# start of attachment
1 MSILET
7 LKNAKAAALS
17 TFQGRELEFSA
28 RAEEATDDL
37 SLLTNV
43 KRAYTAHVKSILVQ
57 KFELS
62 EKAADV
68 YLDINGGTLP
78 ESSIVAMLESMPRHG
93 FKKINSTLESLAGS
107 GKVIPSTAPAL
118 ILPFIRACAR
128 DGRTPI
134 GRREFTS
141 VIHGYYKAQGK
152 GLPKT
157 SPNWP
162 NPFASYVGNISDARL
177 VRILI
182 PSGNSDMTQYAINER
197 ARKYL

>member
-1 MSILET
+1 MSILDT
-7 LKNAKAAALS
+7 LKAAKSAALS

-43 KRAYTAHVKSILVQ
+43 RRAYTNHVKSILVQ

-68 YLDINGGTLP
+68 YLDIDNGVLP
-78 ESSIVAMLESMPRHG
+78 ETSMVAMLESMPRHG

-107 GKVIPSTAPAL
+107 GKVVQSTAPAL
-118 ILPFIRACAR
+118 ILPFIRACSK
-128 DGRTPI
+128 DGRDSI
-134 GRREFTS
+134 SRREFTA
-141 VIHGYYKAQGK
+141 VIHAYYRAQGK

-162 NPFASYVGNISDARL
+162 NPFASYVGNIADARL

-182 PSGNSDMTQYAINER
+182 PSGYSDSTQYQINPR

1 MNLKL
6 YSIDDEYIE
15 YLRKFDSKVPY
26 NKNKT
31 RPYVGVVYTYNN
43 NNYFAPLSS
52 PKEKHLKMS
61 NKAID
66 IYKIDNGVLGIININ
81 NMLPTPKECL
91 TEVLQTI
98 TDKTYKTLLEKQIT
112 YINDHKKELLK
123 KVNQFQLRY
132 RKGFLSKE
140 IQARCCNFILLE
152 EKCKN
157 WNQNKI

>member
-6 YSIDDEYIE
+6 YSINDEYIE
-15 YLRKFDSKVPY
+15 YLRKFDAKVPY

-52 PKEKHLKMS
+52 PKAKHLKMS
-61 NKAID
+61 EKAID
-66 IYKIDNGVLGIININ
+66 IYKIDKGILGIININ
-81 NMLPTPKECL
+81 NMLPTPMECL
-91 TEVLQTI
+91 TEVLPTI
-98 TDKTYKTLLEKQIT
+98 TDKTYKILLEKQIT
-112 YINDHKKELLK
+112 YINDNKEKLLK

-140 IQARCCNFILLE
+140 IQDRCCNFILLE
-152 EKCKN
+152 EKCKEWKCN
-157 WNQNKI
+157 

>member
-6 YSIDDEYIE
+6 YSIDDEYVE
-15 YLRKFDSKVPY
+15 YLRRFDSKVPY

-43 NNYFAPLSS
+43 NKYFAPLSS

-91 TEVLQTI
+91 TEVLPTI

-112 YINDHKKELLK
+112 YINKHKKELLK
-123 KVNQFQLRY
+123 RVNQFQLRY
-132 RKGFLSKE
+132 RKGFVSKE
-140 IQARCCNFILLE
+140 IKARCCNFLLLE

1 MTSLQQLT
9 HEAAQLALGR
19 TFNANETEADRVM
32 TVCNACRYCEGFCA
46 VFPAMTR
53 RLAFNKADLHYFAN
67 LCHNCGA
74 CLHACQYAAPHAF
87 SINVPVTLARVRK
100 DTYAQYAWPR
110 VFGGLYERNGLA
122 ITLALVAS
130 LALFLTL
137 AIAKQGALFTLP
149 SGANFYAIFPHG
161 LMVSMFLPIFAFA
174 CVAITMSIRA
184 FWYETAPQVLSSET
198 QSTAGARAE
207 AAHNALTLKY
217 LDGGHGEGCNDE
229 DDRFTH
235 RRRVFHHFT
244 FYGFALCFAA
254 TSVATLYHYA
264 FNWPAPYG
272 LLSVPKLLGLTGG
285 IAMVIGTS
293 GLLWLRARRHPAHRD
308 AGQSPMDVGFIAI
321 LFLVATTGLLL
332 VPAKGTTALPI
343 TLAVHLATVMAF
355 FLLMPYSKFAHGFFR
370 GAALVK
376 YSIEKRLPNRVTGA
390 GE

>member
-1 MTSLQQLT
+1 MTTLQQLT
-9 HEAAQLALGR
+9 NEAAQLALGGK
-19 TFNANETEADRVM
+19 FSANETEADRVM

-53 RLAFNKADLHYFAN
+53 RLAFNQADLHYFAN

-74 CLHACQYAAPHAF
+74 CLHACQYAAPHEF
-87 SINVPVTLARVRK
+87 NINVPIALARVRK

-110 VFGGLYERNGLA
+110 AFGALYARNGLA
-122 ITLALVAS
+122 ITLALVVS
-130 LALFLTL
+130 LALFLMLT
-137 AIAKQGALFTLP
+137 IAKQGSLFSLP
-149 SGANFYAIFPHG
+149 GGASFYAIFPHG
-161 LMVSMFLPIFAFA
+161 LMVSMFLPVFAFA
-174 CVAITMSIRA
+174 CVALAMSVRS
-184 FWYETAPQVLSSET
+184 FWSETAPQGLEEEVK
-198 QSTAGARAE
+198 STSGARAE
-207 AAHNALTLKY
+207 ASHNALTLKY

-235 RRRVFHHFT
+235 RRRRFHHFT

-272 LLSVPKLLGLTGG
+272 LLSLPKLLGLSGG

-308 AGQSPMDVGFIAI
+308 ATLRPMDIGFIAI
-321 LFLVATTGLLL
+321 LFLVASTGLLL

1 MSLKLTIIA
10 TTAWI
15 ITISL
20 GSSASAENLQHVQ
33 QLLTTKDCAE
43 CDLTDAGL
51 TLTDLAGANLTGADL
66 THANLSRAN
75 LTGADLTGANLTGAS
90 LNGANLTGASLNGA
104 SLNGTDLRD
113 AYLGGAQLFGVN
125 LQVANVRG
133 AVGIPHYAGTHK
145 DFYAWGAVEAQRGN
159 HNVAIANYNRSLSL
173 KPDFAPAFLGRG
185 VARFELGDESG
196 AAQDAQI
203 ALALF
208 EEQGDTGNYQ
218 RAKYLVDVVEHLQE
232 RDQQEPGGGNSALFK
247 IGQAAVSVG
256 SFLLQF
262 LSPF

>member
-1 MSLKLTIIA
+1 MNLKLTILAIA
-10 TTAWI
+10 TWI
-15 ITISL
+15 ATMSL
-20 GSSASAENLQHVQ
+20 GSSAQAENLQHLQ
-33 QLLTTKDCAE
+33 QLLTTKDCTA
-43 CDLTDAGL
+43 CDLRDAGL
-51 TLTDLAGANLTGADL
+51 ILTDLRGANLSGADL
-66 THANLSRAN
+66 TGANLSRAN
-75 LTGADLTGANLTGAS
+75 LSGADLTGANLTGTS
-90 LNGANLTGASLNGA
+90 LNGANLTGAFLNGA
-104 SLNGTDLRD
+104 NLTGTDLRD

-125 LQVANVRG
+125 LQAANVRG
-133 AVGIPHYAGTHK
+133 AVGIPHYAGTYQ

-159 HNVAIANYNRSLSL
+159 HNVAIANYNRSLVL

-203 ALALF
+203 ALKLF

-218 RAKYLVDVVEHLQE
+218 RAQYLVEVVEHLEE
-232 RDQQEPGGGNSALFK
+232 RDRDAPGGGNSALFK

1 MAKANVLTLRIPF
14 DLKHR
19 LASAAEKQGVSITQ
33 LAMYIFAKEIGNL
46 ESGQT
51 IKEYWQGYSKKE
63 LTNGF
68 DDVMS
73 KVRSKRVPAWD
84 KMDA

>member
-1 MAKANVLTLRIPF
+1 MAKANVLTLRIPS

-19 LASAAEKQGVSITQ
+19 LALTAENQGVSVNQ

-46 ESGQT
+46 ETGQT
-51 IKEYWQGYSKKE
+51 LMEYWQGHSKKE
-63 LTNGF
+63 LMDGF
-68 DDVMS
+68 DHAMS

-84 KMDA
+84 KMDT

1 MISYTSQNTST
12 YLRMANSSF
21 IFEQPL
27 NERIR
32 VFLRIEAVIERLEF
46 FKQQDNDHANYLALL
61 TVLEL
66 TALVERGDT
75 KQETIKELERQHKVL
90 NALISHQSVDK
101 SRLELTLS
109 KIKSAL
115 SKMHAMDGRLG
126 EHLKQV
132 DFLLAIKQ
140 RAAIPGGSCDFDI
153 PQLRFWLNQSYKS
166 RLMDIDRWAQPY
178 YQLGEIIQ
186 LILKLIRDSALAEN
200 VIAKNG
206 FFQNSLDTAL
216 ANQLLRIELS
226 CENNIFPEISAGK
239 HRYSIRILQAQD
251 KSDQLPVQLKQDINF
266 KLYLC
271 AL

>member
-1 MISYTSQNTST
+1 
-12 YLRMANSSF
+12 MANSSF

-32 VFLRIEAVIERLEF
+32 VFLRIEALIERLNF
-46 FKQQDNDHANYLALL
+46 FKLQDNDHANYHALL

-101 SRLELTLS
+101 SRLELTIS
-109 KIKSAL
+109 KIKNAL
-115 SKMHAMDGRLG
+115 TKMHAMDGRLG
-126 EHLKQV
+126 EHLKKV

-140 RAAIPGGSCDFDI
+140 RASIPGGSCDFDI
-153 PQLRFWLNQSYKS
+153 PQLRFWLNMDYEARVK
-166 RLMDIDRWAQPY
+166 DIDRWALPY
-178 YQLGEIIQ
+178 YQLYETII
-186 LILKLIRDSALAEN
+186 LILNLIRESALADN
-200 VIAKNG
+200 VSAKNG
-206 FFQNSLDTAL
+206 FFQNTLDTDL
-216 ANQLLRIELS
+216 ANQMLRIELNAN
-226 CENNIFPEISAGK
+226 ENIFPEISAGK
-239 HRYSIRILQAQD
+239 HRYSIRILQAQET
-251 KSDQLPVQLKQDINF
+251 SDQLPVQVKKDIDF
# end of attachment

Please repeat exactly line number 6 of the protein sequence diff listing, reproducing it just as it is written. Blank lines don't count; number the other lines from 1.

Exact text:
43 KRAYTAHVKSILVQ